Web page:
Megalodon, the giant shark that lived more than 23 million years ago and was inspiration for the movie "The Meg," was almost four times bigger than the great white shark that cruises our oceans today.
However, the two shark species, which once coexisted, likely hunted some of the same prey. This competition could potentially have been one reason why the 65-foot-long (20-meter-long) megalodon went extinct, a new study has suggested.
To arrive at this finding, the researchers involved in the study used a new technique. They analyzed dietary signatures contained in the teeth of 13 extinct shark species and 20 modern sharks to understand where they fit in the food chain -- also known as their trophic level.
"Megalodon is typically portrayed as a super-sized, monstrous shark in novels and films, but the reality is that we still know very little about the extinct shark," said study author Kenshu Shimada, a professor of paleobiology at DePaul University in Chicago and research associate at the Sternberg Museum of Natural History in Kansas.
"Our new study shows that the dietary range of the early Pliocene great white shark is very similar to that of megalodon, indicating that our data do not contradict the competition hypothesis," he said via email.
The researchers were able glean this information by looking at the presence of different isotopes, or variants, of the chemical element zinc preserved in the sharks' tooth enamel.
Zinc is essential for living organisms and plays a crucial role in bone development. The ratio of heavy and light zinc isotopes in the teeth preserves a record of the kind of animal matter that the sharks ate.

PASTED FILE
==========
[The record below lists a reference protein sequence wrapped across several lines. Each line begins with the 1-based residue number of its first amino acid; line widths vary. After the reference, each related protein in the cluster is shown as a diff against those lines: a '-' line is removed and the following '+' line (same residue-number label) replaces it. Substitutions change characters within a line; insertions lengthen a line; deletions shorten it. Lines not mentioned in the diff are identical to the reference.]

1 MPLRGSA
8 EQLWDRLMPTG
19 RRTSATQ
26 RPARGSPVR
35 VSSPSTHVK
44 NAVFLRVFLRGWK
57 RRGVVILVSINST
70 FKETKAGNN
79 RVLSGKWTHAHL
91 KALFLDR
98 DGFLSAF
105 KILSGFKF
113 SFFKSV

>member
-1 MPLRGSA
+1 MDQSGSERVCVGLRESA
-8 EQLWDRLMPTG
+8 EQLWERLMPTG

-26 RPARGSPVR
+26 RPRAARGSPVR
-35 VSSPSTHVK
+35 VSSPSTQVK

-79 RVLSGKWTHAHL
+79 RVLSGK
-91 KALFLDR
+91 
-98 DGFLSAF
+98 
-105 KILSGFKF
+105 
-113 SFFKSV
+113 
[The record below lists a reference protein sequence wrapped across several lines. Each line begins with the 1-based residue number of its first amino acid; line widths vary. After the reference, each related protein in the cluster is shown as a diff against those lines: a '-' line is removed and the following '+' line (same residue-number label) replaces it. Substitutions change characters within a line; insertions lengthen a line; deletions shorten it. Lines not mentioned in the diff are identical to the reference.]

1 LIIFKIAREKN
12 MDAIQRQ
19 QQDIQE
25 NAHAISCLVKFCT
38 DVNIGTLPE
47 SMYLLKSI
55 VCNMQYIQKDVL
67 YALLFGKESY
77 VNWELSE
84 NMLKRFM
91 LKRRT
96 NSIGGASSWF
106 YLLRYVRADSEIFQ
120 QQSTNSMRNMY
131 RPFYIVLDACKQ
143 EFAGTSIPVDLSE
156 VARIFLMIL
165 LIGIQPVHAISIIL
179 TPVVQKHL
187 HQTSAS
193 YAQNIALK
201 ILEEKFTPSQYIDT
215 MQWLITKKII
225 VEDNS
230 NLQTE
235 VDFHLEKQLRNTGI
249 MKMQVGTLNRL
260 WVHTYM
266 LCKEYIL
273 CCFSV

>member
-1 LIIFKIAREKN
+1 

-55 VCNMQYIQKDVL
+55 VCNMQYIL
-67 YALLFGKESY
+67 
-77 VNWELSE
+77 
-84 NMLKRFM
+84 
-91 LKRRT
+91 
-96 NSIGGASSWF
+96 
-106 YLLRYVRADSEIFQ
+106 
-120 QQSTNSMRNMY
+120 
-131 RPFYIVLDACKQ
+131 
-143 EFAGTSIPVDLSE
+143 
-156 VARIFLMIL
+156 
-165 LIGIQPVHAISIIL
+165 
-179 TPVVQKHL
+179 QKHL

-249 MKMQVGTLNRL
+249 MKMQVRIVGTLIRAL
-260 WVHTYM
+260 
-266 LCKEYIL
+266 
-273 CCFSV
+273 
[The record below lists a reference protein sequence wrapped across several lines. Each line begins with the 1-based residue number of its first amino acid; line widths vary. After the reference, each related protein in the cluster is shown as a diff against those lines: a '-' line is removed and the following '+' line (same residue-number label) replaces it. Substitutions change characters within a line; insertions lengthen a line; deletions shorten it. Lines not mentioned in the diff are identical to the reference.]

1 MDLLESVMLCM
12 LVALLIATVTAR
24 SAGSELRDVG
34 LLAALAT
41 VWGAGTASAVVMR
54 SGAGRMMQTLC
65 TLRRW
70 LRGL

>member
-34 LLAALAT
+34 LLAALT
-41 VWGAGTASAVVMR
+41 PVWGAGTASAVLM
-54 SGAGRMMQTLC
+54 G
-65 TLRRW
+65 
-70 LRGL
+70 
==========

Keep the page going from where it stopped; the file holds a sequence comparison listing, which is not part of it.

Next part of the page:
"Zinc isotopes can be used as ecological indicators because of the ratio of these two different isotopes changes as you move up the food chain," said coauthor Michael Griffiths, a geochemist and professor in the department of environmental science at William Paterson University in New Jersey.
For example, if megalodon ate great white sharks, its higher position in the food chain would be reflected in the isotopic record. But the study found the two species had some overlap, suggesting they shared similar prey items. However, the authors cautioned that they cannot rule out megalodon preying on great whites, given that its isotope values, and especially a close relative of megalodon, called Chubutensis megalodon, had values lower than any modern and fossil marine vertebrate measured.
Feeding at the same trophic level does not necessarily imply direct competition between megalodon and great white sharks for the same prey, as both species could have specialized in different prey. However, at least some overlap in food items between both species was likely, the study said.
"Like great whites today, they likely fed on large fish. The smaller sized great whites likely did not require as much food as megalodon did, so they would have had the competitive advantage if they were feeding on similar prey items," Griffiths said via email.
The research was published in the journal Nature Communications on Tuesday.
This study was the first time that zinc isotopes related to diet have been proven to preserve in fossilized shark teeth.
A similar technique, using nitrogen isotopes to study the dietary signatures for other groups of animals, is well established, the study said. However, nitrogen in teeth dentine doesn't preserve well enough to study animals that went extinct millions of years ago.
The technique using zinc isotopes could be applied to other extinct animals to understand their diet and ecology.